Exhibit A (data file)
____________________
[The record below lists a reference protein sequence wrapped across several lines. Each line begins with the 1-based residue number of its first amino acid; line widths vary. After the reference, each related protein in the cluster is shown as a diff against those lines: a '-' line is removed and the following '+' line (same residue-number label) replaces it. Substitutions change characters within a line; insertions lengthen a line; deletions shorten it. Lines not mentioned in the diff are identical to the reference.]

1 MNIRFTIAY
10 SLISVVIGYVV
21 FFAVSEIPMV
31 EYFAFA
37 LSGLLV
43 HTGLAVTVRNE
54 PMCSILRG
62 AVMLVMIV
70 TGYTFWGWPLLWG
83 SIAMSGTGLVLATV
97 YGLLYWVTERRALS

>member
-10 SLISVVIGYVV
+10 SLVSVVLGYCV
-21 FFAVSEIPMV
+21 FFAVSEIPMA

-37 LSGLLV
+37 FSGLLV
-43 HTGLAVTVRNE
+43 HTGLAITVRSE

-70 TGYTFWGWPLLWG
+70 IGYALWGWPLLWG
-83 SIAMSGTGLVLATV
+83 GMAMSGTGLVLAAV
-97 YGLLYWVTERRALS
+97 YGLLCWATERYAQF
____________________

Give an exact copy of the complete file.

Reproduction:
[The record below lists a reference protein sequence wrapped across several lines. Each line begins with the 1-based residue number of its first amino acid; line widths vary. After the reference, each related protein in the cluster is shown as a diff against those lines: a '-' line is removed and the following '+' line (same residue-number label) replaces it. Substitutions change characters within a line; insertions lengthen a line; deletions shorten it. Lines not mentioned in the diff are identical to the reference.]

1 MNIRFTIAY
10 SLISVVIGYVV
21 FFAVSEIPMV
31 EYFAFA
37 LSGLLV
43 HTGLAVTVRNE
54 PMCSILRG
62 AVMLVMIV
70 TGYTFWGWPLLWG
83 SIAMSGTGLVLATV
97 YGLLYWVTERRALS

>member
-10 SLISVVIGYVV
+10 SLVSVVLGYCV
-21 FFAVSEIPMV
+21 FFAVSEIPMA

-37 LSGLLV
+37 FSGLLV
-43 HTGLAVTVRNE
+43 HTGLAITVRSE

-70 TGYTFWGWPLLWG
+70 IGYALWGWPLLWG
-83 SIAMSGTGLVLATV
+83 GMAMSGTGLVLAAV
-97 YGLLYWVTERRALS
+97 YGLLCWATERYAQF